Interagency Cooperation is Key to Accomplishing State Goals
California is known as a leader in the national and international stages. People love to say, “As California goes, so goes the nation.” Taking this to heart, state leaders have adopted ambitious, aggressive goals for many policy goals including cleaner air, reducing greenhouse gas (GHG) emissions, criminal justice reform, and public health initiatives. It is critical that these state leaders remember, however, no matter how noble our cause, this is a democratic republic with multiple layers of governmental involvement in each of these policy areas. Without effective cooperation between these various levels, accomplishing our lofty goals becomes less likely.
One instance of where interagency cooperation is critical is in the state’s efforts to reduce statewide per-capita vehicle miles traveled (VMT). The California Air Resources Board (ARB) has stated that the reduction of VMT is a critical part of reaching the state’s GHG emissions targets. There are many ways to accomplish VMT reduction, of course, but none of the potential solutions to this problem are possible without coordinating with and enabling the state’s regions, counties, and cities. Unfortunately, in its recent Draft 2020 Mobile Source Strategy, ARB staff seem more interested in blaming the state’s inability to reduce VMT on regional agencies than on identifying ways to assist regions and local governments in their efforts to reach the state’s goals.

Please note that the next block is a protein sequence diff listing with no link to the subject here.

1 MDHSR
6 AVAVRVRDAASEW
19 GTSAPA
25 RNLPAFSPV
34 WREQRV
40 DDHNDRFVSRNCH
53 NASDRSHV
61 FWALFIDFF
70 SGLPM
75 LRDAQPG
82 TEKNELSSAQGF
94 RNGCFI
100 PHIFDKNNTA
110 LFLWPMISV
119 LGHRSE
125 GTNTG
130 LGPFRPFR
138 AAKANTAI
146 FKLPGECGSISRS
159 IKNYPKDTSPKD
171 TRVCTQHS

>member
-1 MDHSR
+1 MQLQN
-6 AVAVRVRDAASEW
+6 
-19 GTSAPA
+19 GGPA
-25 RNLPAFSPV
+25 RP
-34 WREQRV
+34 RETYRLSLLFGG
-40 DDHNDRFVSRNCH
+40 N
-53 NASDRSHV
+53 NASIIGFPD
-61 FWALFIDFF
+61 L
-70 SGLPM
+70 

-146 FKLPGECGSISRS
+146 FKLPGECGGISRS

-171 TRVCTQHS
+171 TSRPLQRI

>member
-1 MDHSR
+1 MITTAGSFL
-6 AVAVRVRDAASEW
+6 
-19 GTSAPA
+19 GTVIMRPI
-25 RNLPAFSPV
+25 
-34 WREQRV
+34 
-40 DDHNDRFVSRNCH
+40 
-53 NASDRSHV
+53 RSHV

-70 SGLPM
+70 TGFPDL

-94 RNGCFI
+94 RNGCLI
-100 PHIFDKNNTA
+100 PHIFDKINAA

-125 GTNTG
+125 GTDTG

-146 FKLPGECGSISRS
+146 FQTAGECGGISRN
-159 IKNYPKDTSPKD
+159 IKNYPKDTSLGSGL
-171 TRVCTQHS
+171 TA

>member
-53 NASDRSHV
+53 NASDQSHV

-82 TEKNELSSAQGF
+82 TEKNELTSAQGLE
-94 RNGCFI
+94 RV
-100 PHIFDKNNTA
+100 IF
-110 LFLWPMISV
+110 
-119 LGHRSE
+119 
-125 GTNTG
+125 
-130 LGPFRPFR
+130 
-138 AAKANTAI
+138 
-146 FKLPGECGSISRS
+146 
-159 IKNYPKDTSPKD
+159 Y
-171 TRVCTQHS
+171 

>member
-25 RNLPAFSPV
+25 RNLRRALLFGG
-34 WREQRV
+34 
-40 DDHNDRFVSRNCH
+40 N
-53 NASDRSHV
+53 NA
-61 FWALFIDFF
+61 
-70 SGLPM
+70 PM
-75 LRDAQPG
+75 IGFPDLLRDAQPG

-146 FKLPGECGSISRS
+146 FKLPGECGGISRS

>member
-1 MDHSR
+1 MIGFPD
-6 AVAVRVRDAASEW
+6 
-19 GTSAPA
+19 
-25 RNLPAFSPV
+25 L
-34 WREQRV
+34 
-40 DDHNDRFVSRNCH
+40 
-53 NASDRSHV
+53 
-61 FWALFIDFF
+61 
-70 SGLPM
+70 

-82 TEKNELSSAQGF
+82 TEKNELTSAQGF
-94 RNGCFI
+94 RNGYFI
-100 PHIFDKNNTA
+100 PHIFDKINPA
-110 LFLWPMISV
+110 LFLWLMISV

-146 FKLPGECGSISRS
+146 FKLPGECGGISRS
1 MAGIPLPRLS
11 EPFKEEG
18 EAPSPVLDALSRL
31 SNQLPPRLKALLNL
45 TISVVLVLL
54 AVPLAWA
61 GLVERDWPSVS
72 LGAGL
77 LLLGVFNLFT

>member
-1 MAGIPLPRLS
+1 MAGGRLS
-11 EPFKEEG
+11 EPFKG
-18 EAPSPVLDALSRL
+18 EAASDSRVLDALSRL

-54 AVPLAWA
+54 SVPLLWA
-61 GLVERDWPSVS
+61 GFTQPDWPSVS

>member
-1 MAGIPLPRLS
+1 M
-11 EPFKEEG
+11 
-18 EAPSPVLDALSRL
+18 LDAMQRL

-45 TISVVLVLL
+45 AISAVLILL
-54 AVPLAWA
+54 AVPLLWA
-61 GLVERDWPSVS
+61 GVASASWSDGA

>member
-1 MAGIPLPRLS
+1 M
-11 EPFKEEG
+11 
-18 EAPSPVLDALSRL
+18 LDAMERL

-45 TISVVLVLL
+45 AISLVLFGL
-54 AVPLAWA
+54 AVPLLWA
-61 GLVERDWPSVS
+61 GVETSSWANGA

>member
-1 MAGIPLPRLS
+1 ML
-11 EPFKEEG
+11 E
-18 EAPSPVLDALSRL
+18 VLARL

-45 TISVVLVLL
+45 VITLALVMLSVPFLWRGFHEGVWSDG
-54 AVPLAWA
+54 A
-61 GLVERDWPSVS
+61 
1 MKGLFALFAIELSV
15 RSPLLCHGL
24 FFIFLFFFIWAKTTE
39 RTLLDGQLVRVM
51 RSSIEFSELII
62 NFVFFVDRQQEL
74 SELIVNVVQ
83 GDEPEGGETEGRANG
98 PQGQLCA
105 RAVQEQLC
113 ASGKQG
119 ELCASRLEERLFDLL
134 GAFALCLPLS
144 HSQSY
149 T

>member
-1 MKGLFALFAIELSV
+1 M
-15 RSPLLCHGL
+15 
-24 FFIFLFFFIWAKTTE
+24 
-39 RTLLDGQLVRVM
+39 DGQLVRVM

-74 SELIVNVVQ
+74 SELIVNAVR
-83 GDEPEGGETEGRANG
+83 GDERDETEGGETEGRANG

Recognizing the critical role of integrated transportation, land use, and housing decisions to meet state climate goals, the Legislature passed the Sustainable Communities and Climate Protection Act of 2008, Senate Bill (SB) 375. Under SB 375, regional agencies have spent more than a decade engaged in planning and developing sustainable communities strategies tailored to each region that outline multiple benefits for public health, the environment, social justice, and access to opportunities. Each of these agencies have developed plans that meet or succeed targets given to them by ARB for emission reductions. These regions and their local counterparts are actively engaged in assisting the state reach its goals.
The Draft Mobile Source Strategy argues that the regional and local partners aren’t doing enough. Not only does this not foster good will, and in the end may hurt relationships between the state and the other governments, it is simply disingenuous. There are both legal and political limits to what local and regional entities can do to reduce VMT, just as there are limits to state authority. Cooperation among all levels of government is critical to the state’s ability to accomplish its goals. In fact, ARB states in its 2017 Climate Change Scoping Plan, “More discussion among a broad suite of stakeholders from transportation, the building community, financial institutions, housing advocates, environmental organizations, and community groups are needed to develop the needed set of strategies to achieve VMT reductions necessary to reach the state’s emission targets.” This perspective must be included in any ARB plans related to reducing statewide VMT, and it would serve us all better for these plans to focus on solutions instead of assigning blame for past failures. We can only hope that ARB staff will heed the Board’s direction and do a better job of incorporating this point into the next draft of the 2020 Mobile Source Strategy.